If you've needed a creative or crafty how-to in recent times, you've probably gone looking for help in an online course or tutorial.
This past summer, my youngest son crocheted Yoda using a free Youtube video. I was glued to a class on surface pattern design at CreativeLive. My oldest son learned to program Java with Lynda.com.
Online courses are projected to be a $107 billion market in 2015 (Forbes): TJ McCue writes, “Sure, you can hunt around on YouTube for free tutorials and there are some good ones, but I think the niche sites and well-organized, curated platforms are going to change how we learn.”
e-Courses are now trusted and sought out
Over the last seven years, I've taught thousands of writers, scrapbookers, and visual storytellers in my online classroom at GetItScrapped.com. Not only do I teach to a community of long-time members, I also hear from more and more people who want to try an online class–for the first time!
The internet has become a trusted and valuable resource for learning creative skills. Joining and learning with online classroom communities has become normal, accepted, and even desirable. ELearning offers ease, speed, and opportunities for connecting with experts on a wide variety of topics.
Creative entrepreneurs can teach online courses to create new businesses and grow existing ones
E-courses offer opportunities for artists, makers, coaches and creative entrepreneurs to extend existing businesses or start new ones. Supplement your ScoutMob jewelry store with a class on metalsmithing. Complement a graphic design business with a class for those who want to learn to make logos. Add an online component to your work as a picture book illustrator by teaching illustration. Share your aromatheraphy skills and make money.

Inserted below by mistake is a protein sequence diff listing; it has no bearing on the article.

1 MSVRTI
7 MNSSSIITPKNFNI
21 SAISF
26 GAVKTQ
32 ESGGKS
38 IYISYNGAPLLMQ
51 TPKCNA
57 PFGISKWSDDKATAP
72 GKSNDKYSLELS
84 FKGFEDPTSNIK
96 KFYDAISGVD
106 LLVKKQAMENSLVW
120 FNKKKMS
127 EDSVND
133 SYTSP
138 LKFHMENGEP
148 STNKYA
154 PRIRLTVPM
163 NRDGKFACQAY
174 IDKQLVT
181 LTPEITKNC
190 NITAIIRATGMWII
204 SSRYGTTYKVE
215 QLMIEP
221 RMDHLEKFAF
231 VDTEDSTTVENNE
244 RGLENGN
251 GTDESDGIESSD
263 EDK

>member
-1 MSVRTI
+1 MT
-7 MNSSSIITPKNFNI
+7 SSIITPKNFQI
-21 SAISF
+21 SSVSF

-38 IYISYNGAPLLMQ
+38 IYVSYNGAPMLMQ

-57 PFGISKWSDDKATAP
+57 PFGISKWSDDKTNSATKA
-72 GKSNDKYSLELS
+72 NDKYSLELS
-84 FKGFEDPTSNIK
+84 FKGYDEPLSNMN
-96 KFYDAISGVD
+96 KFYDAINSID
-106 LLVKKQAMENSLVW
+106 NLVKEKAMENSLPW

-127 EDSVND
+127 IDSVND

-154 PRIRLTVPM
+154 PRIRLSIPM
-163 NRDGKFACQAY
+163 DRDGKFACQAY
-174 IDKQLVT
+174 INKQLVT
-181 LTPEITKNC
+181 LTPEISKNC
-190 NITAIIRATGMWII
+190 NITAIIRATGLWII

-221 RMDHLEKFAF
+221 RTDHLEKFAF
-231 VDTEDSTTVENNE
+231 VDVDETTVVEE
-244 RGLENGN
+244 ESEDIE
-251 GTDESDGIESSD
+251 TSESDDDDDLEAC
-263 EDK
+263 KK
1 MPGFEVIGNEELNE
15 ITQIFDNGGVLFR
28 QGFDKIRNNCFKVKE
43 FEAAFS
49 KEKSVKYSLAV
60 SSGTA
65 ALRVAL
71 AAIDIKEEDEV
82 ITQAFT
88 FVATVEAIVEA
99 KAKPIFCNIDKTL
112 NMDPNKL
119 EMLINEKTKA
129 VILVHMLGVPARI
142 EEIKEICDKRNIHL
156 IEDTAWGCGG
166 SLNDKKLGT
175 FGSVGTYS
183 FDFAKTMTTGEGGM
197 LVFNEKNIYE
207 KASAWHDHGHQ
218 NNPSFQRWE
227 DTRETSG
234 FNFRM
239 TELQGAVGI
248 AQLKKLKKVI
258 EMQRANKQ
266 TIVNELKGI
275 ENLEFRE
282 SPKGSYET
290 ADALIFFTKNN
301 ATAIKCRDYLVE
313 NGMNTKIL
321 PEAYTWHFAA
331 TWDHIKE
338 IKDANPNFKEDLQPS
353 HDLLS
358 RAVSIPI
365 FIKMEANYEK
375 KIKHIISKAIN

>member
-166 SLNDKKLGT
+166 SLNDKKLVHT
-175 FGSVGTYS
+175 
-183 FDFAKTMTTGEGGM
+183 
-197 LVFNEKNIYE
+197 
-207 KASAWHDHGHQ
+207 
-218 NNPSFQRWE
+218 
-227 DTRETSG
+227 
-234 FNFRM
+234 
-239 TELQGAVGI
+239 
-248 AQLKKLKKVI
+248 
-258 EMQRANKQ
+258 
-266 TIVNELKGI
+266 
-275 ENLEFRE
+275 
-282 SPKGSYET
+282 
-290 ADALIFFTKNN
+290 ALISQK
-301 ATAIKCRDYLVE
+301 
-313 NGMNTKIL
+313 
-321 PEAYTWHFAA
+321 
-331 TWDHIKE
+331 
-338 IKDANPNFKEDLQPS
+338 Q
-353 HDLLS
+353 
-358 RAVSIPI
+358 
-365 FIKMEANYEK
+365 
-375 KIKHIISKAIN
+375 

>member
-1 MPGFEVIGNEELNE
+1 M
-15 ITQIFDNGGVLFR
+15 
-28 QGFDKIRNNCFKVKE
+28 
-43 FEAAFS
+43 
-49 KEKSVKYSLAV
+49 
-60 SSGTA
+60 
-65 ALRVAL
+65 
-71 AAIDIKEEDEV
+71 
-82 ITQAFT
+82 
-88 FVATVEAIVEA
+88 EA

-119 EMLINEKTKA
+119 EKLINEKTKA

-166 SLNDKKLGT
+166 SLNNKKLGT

Does this mean that if you're a creative, you should jump on this opportunity to teach e-courses today? Only if you understand that the popularity of online creative classes isn't a secret.
More creatives than ever are opening the doors to their virtual classrooms, posting password-protected Youtube videos, and setting up private Facebook groups. Keeping the doors to an online classroom open for a second, third, and fourth cycle of a class requires: 1) a buying audience, 2) content that teaches creative skills effectively, and 3) the setup of an easy-to-access and secure virtual classroom.
- Audience. Without an viable audience , you won't sell seats in your online class. Before you write your first lesson, figure out exactly who you can teach, what they want to learn, and whether that topic is congruent with your passions and current brand.What's more, choose a topic that YOU are especially well suited to teaching. What can you offer that others do not–and does that fill a need for a viable audience?
- Content. Teaching creative and life-enriching skills is different from teaching more concrete, rule-based topics. It requires revealing and desconstructing the creative mind so that your students come away inspired and capable. It requires offering lessons delivered in a multiple formats.A combination of written, video, and live events will serve those with different learning styles and let you teach in a way that reveals the creative mind.
- Delivery. Your delivery mechanism can be as simple as password protected blog posts and a private Facebook group. Today, though, offering a complete classroom experience is easier than ever with Worpress membership plugins. Combine a gated classroom with a forum for building community and you've got a room for teaching.